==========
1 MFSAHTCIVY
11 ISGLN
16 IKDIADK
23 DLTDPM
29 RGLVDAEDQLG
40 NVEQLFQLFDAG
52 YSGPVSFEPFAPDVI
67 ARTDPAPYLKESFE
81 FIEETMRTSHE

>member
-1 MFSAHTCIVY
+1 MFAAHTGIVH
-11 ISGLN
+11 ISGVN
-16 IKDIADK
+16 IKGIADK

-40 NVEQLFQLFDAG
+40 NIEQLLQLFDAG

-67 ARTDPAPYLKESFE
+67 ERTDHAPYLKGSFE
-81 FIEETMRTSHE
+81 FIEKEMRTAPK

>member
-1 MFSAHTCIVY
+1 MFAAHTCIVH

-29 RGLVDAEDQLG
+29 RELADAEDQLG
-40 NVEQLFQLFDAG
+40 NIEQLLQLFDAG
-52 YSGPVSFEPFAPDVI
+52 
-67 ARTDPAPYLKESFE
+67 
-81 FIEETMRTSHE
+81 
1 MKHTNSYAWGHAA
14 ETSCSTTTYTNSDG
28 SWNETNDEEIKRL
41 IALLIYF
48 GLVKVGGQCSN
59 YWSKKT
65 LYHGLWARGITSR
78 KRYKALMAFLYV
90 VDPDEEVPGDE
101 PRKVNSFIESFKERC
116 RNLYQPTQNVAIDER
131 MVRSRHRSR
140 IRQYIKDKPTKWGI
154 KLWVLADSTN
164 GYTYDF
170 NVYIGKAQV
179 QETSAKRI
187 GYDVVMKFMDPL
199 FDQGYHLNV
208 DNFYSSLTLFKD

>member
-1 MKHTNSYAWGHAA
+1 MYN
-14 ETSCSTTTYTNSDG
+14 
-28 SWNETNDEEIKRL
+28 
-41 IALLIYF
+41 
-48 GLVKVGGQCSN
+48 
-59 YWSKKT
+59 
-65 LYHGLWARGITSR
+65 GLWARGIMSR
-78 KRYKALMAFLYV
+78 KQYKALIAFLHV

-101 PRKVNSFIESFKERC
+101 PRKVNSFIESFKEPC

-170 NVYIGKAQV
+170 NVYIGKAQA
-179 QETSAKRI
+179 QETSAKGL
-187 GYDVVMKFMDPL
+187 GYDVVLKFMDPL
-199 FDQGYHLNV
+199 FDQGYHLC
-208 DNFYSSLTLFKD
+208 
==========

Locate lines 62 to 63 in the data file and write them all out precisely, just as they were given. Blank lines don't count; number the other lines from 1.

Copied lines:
+28 
-41 IALLIYF